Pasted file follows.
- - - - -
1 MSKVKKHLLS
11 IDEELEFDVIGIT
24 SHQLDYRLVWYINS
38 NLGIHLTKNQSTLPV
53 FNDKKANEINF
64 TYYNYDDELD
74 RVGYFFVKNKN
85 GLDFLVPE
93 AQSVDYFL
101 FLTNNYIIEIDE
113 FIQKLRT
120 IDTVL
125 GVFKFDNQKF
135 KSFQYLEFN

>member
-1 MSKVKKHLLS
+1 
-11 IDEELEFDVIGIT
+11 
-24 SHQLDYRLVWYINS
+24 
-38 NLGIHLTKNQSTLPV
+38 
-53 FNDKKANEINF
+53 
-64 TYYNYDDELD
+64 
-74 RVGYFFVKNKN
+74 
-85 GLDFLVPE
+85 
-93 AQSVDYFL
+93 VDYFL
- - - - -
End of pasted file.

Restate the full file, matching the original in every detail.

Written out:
1 MSKVKKHLLS
11 IDEELEFDVIGIT
24 SHQLDYRLVWYINS
38 NLGIHLTKNQSTLPV
53 FNDKKANEINF
64 TYYNYDDELD
74 RVGYFFVKNKN
85 GLDFLVPE
93 AQSVDYFL
101 FLTNNYIIEIDE
113 FIQKLRT
120 IDTVL
125 GVFKFDNQKF
135 KSFQYLEFN

>member
-1 MSKVKKHLLS
+1 
-11 IDEELEFDVIGIT
+11 
-24 SHQLDYRLVWYINS
+24 
-38 NLGIHLTKNQSTLPV
+38 
-53 FNDKKANEINF
+53 
-64 TYYNYDDELD
+64 
-74 RVGYFFVKNKN
+74 
-85 GLDFLVPE
+85 
-93 AQSVDYFL
+93 VDYFL